A day ahead of the Trinamool Congress meeting in Kolkata, a newly-energised United Progressive Alliance (UPA) appeared confident that the 19 MP-strong party would not pull out from the government. The worst the Congress anticipates, a party functionary said, is that West Bengal Chief Minister and Trinamool supremo Mamata Banerjee may withdraw her six Ministers at the Centre. He, however, added that talks were on with the Trinamool to avert that as well.
Unlike last year, when Ms. Banerjee’s threat to leave the UPA forced the government to suspend its plans to allow FDI in multibrand retail, this time, the Manmohan Singh government is in no mood for compromise. Neither is the Congress. For, even as Finance Minister P. Chidambaram told a group of journalists on Monday that there would be no roll-back on any of the recent economic decisions, Congress functionaries, too, endorsed the government’s tough line.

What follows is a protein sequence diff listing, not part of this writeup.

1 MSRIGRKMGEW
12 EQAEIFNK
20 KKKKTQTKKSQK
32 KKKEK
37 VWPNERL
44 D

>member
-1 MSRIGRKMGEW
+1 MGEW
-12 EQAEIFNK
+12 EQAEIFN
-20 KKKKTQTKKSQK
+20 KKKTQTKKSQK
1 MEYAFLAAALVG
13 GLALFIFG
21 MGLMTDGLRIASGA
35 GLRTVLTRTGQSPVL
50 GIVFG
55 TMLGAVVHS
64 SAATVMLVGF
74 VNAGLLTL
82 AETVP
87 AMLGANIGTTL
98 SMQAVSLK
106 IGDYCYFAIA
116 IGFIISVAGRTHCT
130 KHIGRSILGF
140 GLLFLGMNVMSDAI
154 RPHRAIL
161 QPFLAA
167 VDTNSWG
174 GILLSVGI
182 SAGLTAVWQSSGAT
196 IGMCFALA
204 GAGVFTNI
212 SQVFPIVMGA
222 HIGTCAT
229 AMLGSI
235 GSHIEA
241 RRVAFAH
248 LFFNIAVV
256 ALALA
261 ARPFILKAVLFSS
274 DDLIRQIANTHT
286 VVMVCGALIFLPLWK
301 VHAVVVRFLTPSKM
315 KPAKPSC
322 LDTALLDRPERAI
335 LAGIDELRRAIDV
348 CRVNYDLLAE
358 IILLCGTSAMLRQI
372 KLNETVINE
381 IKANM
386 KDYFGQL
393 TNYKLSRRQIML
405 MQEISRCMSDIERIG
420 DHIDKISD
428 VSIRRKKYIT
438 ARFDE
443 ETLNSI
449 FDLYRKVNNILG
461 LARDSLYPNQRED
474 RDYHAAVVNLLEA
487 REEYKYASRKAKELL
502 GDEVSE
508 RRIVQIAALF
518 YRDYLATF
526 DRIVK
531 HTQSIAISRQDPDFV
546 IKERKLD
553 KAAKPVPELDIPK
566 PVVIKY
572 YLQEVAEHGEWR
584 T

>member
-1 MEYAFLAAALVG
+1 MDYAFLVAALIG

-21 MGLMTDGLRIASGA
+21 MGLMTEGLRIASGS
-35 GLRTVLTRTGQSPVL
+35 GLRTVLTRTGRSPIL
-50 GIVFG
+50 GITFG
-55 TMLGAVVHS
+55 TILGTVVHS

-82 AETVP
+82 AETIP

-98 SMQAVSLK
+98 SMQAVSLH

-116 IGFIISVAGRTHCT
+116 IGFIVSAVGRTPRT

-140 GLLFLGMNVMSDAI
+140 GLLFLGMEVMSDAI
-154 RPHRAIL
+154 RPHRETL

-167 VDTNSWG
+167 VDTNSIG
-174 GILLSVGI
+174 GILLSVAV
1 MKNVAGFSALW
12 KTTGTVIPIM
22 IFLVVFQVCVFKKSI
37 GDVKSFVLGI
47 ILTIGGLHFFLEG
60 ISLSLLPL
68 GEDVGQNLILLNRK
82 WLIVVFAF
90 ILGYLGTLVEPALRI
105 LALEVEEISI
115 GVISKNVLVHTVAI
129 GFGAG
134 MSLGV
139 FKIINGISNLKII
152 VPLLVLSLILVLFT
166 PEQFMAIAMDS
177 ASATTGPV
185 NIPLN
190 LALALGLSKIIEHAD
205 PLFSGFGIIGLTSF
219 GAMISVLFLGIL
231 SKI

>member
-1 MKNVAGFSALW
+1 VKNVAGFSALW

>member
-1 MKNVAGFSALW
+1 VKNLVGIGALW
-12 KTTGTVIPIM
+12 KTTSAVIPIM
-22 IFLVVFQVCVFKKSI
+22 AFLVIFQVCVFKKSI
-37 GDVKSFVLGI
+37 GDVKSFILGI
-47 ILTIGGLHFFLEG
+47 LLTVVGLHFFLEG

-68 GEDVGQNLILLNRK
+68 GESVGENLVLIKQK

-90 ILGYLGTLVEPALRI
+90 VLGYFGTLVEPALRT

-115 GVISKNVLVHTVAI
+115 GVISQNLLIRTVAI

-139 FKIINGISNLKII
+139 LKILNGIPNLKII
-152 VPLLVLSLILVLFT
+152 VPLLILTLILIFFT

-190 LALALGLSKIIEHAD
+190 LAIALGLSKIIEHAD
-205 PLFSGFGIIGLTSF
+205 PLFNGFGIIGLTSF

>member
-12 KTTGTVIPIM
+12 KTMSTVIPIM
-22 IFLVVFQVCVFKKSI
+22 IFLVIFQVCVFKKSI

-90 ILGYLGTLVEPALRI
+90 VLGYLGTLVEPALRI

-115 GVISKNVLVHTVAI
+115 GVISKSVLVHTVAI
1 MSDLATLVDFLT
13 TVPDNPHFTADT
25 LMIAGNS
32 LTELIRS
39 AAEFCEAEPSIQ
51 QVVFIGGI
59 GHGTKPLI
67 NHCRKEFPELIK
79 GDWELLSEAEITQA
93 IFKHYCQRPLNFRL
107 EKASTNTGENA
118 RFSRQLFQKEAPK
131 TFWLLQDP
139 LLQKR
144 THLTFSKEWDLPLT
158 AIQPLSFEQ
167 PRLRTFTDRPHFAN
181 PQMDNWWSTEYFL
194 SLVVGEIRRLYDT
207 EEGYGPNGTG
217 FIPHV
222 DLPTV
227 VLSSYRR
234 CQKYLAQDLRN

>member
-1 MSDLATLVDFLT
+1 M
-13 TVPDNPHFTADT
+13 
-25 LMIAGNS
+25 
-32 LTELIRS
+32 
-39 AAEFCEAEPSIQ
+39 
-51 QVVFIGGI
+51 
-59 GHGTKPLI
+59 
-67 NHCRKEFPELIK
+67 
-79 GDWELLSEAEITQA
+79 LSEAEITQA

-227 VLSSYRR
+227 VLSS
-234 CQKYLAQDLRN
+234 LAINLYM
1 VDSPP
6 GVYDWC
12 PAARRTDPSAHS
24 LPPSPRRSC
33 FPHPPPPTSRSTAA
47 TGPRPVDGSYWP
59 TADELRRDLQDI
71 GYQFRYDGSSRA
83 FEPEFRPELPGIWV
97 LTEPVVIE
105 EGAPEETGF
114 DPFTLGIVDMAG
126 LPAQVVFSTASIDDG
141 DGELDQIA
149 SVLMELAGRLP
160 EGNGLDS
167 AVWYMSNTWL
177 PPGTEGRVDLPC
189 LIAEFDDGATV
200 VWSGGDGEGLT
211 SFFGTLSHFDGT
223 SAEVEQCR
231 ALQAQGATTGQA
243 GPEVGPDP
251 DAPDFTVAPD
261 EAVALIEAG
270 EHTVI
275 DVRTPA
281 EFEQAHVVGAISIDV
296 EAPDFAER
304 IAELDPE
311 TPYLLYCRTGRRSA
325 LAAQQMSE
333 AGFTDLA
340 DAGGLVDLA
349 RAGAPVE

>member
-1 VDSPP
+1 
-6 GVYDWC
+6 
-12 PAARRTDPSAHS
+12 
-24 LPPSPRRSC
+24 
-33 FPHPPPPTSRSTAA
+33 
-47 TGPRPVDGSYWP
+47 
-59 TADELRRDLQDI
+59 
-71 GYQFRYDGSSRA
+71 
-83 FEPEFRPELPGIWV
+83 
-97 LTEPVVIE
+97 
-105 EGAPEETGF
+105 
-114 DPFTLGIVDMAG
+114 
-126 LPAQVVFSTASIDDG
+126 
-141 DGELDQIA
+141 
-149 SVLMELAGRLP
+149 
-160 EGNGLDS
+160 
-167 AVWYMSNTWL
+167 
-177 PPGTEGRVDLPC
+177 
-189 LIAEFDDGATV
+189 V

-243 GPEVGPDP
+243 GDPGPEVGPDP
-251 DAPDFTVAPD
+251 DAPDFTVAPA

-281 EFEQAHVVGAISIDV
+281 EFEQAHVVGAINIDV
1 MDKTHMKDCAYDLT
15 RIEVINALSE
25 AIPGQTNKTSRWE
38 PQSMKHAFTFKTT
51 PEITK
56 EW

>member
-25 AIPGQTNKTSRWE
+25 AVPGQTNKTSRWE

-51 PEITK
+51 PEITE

The only point on which the Congress differs with its government is on limiting the number of LPG cylinders to six per household at the current price. Congress sources said the government had been told that the figure of six needs to be increased to eight to 10. Indeed, on Monday, the Sheila Dikshit government showed the way by announcing that in Delhi, each household would be entitled to nine subsidised LPG cylinders annually.
“The government is in dialogue with all its allies: it’s an ongoing conversation,” Congress spokesperson Renuka Chowdhury told journalists when asked about the objections that both the Trinamool and the DMK had raised to the Centre’s decision to allow FDI in multibrand retail. “We understand their compulsions and trepidations,” she said. Earlier, Mr. Chidambaram too said: “We will convince our allies that what we have done is necessary ... there is no threat to the government.”
Thus far, Congress president Sonia Gandhi’s Political Secretary Ahmed Patel has been in touch with Ms. Banerjee: Congress sources said if there was a breakthrough, then Prime Minister Manmohan Singh might speak to her.
The Congress’ confidence, the party sources added, springs from the fact that the Trinamool’s options are limited; besides, the two parties supporting it from outside — the 22 MP-strong Samajwadi Party and the 21-MP Bahujan Samaj Party — have indicated that they will continue to back the government, if not its policies.